Of course, this creates a moral dilemma that cannot be easily dismissed: Are governments profiting from addiction? Additionally, doesn’t establishing a tax normalize and embolden conduct that may be socially disruptive? (For example, gambling or excessive drinking.)
One of the classic criticisms of this type of behavior or lifestyle tax is that it curbs the freedom of individuals, making it fundamentally contrary to market efficiency. This is true unless of course there is a market failure in the form of an externality (spillover) which must then be addressed.
Taxes must comply with general principles of fairness. This is not just a moral argument, but a fundamental issue from a legal standpoint.
In simpler words, if the overconsumption of sugar is the main cause of obesity, and if obesity imposes a cost on the rest of society, then a tax may be a good instrument to curb consumption. The basis for this type of tax was established by A. C. Pigou, a British economist who pointed out the need for a specific fee to bridge the gap between private marginal benefit and social marginal cost. However, the reason for the enduring success of sin taxes is that they also tend to provide a stable flow of revenue.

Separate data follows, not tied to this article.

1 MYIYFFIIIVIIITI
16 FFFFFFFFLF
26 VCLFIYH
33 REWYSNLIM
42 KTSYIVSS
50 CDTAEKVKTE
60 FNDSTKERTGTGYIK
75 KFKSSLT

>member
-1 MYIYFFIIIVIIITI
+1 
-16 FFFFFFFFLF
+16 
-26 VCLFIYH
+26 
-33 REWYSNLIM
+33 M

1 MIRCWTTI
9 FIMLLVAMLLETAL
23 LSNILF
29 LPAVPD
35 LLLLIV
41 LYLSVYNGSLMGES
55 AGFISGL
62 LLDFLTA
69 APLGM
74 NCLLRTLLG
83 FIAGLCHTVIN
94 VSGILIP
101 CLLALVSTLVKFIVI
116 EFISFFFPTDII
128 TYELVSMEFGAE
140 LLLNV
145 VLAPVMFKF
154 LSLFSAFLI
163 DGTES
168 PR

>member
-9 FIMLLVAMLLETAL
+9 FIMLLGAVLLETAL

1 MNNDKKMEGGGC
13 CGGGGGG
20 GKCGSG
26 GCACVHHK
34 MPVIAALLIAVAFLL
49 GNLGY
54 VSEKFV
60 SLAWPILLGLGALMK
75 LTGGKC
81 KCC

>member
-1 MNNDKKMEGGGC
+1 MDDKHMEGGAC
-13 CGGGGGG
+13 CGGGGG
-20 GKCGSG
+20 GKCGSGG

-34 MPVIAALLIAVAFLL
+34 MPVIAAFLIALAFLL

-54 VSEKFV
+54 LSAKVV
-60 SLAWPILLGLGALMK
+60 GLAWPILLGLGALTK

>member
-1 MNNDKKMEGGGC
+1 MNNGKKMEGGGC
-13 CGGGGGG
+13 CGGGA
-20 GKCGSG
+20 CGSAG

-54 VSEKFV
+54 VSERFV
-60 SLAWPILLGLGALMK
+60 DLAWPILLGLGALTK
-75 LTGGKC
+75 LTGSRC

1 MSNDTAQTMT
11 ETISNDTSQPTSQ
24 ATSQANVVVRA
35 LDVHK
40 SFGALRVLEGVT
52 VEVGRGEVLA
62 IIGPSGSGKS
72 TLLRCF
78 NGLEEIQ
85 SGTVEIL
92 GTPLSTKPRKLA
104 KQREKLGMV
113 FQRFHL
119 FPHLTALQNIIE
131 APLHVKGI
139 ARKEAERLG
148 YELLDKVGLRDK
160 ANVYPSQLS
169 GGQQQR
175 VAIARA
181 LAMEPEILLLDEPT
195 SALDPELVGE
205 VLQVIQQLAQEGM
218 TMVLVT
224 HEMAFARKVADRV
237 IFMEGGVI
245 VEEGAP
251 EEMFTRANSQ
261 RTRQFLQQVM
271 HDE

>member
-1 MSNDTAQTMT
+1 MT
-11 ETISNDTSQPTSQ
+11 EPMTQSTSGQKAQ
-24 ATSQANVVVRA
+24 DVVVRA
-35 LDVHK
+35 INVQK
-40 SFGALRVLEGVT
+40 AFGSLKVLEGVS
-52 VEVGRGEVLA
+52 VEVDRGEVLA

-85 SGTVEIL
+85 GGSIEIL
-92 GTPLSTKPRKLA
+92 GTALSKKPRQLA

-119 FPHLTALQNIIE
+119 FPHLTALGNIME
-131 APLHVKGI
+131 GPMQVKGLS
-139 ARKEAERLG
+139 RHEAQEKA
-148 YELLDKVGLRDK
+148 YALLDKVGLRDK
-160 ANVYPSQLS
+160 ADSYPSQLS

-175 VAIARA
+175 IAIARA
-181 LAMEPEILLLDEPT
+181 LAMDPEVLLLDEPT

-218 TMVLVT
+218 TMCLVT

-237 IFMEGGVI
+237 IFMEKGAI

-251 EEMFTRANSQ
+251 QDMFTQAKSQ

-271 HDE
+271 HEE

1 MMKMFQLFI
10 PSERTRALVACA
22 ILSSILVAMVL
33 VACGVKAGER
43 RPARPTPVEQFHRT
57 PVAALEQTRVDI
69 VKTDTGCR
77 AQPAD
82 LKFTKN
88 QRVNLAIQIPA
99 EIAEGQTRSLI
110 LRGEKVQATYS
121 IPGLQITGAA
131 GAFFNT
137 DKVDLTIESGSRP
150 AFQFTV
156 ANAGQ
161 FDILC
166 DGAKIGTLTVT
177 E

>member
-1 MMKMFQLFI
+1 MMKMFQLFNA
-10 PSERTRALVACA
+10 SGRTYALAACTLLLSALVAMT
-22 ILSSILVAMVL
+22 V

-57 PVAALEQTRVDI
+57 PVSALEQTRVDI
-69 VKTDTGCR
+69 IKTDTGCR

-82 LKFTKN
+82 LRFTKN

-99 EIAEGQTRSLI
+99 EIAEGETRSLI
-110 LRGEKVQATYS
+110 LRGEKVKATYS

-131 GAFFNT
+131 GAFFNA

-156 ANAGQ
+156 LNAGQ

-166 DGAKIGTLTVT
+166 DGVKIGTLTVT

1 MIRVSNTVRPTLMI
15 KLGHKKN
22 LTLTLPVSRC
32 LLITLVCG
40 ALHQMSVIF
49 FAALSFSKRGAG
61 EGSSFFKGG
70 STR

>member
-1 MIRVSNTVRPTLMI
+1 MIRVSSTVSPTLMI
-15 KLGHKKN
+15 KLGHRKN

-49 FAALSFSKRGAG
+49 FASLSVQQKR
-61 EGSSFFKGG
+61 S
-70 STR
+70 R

Of course, taxes must comply with general principles of fairness. This is not just a moral argument, but a fundamental issue from a legal standpoint.
From a tax justice perspective, any tax on consumption will have regressive consequences, since poorer people dedicate a higher proportion of their income to consumption. This explains the existence of reduced rates in value-added taxes for essential products, such as food.
In the case of sugar, increasing economic costs (mainly on health) derived from obesity may well justify such a tax, in spite of regressive effects. There may also be a fairness argument, which is that, typically, lower-income populations are more prone to the overconsumption of sugar. Also, childhood obesity numbers are much higher in low-income children. Therefore, this population would be especially targeted and, if the tax worked, it would be largely beneficial from a health perspective. A well-designed tax would then offset any possible regressive effect.
Sugary beverage tax and more: Some Legal Issues
From a European law perspective, sugar taxes may be deemed discriminatory, hinder free circulation of goods, clash with value-added taxes or even be considered an Aid of State. In short, such taxes may have a negative impact on the construction of the internal market. If that is the case, they may be declared contrary to European Union Law by the Courts.
Thus far, the Catalan tax has generated outcry in the affected industry, which has resulted in legal action. Among the various legal arguments that have been presented against these taxes, two could potentially have merit, depending on how the tax is designed.